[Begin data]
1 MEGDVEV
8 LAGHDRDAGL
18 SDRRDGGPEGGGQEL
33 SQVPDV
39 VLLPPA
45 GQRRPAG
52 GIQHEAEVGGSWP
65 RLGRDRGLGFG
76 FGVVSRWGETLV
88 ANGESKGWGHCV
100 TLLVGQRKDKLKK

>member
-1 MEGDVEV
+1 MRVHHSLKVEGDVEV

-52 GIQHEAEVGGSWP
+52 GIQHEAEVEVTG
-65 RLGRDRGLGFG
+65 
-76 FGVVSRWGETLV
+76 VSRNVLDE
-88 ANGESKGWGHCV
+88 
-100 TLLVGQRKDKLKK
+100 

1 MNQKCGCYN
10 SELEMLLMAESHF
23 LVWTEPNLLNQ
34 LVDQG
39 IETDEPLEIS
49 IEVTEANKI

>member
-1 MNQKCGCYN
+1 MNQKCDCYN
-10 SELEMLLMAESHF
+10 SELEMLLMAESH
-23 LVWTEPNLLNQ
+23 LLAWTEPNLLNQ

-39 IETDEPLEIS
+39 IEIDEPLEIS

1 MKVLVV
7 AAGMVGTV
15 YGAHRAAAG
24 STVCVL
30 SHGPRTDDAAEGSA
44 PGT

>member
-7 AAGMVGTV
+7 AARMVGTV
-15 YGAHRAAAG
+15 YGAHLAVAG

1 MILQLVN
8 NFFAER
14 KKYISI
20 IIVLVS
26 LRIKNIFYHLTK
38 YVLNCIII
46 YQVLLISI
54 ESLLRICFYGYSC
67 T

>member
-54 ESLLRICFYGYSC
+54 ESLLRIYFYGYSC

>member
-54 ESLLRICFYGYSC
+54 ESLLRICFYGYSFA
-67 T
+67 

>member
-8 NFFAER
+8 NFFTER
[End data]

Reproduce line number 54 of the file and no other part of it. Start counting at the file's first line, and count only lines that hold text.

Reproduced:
20 IIVLVS